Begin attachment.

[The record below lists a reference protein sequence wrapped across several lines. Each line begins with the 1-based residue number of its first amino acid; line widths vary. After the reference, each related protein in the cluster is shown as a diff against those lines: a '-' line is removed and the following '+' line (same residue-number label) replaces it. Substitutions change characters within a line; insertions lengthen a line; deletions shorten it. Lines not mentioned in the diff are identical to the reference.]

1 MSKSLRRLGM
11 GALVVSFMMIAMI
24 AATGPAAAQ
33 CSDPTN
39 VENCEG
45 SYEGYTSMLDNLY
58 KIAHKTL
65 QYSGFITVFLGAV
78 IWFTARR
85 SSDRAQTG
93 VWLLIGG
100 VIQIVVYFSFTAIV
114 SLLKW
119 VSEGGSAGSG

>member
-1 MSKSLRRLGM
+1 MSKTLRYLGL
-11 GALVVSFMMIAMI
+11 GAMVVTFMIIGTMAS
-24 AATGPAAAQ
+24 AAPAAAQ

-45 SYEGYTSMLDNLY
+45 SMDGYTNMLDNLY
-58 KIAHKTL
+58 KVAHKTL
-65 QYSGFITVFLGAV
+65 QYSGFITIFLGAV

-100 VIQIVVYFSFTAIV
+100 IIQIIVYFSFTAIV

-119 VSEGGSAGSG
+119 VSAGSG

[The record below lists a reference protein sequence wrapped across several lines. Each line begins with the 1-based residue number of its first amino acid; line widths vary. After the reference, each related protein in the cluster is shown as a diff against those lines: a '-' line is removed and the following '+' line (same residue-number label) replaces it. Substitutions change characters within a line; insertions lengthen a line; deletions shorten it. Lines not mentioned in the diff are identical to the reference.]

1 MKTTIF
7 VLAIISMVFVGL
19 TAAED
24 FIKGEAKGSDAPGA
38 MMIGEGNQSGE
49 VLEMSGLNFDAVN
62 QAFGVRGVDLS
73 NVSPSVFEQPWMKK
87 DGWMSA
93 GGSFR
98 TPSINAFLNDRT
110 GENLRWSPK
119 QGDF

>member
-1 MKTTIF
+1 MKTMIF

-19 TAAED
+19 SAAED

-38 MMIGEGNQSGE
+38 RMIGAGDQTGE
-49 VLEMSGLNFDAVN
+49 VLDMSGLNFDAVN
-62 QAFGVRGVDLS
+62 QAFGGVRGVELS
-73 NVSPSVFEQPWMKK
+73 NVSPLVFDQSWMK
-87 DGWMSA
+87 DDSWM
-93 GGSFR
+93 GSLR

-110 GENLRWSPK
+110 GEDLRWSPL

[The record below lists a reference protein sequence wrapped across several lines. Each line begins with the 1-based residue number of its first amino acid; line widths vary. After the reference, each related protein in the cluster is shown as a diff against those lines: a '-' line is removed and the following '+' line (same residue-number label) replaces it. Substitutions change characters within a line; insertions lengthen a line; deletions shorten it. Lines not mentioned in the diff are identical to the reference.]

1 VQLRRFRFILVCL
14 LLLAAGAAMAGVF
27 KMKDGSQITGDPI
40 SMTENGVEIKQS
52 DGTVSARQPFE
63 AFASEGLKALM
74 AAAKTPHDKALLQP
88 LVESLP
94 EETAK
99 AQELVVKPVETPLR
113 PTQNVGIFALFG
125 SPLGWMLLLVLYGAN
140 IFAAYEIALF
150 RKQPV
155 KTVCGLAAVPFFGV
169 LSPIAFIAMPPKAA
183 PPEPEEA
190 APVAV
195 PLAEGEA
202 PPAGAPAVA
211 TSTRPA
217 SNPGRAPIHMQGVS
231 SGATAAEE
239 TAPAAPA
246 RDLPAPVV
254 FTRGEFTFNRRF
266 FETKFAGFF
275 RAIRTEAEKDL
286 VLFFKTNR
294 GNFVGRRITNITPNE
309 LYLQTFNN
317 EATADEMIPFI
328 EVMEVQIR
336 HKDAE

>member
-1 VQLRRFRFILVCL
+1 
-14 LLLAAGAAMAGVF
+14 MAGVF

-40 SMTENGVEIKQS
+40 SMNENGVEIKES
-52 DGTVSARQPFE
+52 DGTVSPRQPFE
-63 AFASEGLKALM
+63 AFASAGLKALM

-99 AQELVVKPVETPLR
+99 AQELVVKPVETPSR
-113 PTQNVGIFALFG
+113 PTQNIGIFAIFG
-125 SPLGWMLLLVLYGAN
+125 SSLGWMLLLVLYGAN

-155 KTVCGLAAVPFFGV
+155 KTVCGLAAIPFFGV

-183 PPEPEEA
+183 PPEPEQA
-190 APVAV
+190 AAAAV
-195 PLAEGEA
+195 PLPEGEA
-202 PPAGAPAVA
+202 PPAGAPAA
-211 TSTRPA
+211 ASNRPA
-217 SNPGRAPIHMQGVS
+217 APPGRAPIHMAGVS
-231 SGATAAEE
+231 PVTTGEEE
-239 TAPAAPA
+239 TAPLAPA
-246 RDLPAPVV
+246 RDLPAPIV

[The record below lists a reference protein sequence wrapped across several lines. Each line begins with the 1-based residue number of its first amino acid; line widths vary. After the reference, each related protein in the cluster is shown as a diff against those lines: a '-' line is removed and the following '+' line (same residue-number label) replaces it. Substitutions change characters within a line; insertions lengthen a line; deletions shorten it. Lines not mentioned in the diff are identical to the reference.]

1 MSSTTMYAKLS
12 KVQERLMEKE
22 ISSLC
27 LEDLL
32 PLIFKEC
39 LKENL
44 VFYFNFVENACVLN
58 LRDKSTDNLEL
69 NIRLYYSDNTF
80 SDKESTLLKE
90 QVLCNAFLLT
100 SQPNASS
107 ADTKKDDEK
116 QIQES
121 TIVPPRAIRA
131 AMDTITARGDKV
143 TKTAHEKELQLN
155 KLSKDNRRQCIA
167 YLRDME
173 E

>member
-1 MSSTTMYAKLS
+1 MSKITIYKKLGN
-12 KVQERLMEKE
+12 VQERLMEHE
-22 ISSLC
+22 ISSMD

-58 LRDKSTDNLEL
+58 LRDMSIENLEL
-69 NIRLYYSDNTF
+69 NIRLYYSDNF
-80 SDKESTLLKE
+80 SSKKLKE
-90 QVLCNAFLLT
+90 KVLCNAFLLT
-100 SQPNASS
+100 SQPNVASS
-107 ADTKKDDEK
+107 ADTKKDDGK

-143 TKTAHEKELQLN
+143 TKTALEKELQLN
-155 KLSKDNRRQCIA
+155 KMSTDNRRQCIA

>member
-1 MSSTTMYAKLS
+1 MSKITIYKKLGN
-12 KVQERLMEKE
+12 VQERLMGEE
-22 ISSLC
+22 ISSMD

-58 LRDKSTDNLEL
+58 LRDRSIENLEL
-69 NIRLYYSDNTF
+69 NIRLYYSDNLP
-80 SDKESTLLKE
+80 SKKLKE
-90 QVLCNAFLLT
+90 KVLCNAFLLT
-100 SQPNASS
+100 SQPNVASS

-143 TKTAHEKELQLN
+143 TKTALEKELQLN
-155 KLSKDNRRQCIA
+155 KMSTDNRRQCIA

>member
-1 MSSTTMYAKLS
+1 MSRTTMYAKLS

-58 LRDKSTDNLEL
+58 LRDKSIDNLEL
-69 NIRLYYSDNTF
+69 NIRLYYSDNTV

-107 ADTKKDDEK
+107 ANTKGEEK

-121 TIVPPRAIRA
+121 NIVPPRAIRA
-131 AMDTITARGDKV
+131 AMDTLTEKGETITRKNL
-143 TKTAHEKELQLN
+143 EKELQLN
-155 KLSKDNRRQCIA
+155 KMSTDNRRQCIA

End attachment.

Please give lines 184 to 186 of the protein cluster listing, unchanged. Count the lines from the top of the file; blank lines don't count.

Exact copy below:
+1 MSKITIYKKLGN
-12 KVQERLMEKE
+12 VQERLMGEE